HSBC customer, Mr P, claimed his bank didn’t do enough to protect him from handing over £265,000 to cryptocurrency fraudsters.
On seeing a healthy profit, Mr P wanted to withdraw some of his money but was denied access by the ‘financial adviser’ and told that he would have to pay more money in order to get any of his investment back. This raised a red flag with Mr P, who refused to pay the extra amount.
The greedy fraudsters then tried a different tactic, offering Mr P another opportunity to invest with a more experienced adviser at the firm (and therefore, one assumes, have the opportunity to achieve even better profits), but again Mr P declined.
When Mr P decided to withdraw all of the money he had invested, he realised his account was empty and his money – and the so-called adviser – had gone. The online account, supposedly showing his profits was, in fact, fake and the scammers were the ones cashing in.
Mr P reported the scam to the police and his bank, HSBC. The bank carried out an investigation but would not pay him back any of the money he lost. Mr P took his case to the Financial Ombudsman Service (FOS).
The Financial Ombudsman Service (FOS) is an independent, Government-backed body responsible for investigating and settling disputes between financial businesses, such as banks, and their customers. They look at all the evidence available and consider what would be fair and reasonable given the case circumstances and the industry regulations and guidelines in place at the time.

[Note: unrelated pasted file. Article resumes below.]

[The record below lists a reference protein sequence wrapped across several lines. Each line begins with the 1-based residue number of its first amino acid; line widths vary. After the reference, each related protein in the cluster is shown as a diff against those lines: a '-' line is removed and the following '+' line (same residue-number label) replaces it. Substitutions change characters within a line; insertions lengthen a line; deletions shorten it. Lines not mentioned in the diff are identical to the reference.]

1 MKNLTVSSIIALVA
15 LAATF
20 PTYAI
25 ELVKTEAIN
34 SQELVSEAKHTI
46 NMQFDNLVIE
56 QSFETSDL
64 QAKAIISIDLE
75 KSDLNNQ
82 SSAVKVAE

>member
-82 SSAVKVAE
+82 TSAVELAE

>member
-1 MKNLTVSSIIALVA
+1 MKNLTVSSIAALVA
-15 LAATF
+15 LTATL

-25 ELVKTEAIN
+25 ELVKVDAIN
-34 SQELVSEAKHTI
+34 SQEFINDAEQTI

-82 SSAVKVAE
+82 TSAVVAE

Mr P’s case was investigated and upheld in part. That means FOS found partly in favour of Mr P’s complaint, that HSBC didn’t do enough to protect him when he became the victim of a scam, but not fully. HSBC still disagreed with the investigator’s decision, so the matter was sent to the Ombudsman for a final verdict.
The Ombudsman, Claire Pugh, agreed that Mr P had been the victim of a scam. The cryptocurrency investment and its supposed endorsement by a TV programme were both fake. Mr P was persuaded to download software onto his computer, which gave the ‘adviser’ access to sensitive information.
A total of 31 card payments had been made by Mr P to the cryptocurrency exchange, each ranging from £1,000 to £10,000. The payments were made over the course of a two-month period, totalling £265,000.
Unfortunately, Mr P’s case highlights some of the scam tactics we commonly hear of:
- Downloading software onto a computer or phone to gain access to sensitive information or online accounts.
- Displaying ‘profits’ on a fake online account, often an investment simulator.
- Refusing the investor access to their own account to withdraw funds.
- Demanding more money to access funds or to invest in an ‘even better’ opportunity.
- Scammers emptying an investor’s account and moving the money on, making it difficult to trace or recover.
The Ombudsman concluded that all the payments had been authorised by Mr P and, according to the Payment Services Regulations 2017, Mr P would be held liable for any loss. While Mr P never intended for his money to get into the hands of scammers, it could not be denied that he gave his bank the authority to make the payments on his behalf.
Banks have been quick to deny any wrongdoing in cases like Mr P’s but there have been an increasing number of decisions by FOS in favour of the customer, not the bank. These customers have been the victim of what is known as Authorised Push Payment (APP) Fraud.
APP Fraud resulted in consumers losing £583 million in 2021 and £485 million in 2022, according to UK Finance, with more than three-quarters of cases starting online. Investment fraud made up the largest proportion last year at £114 million.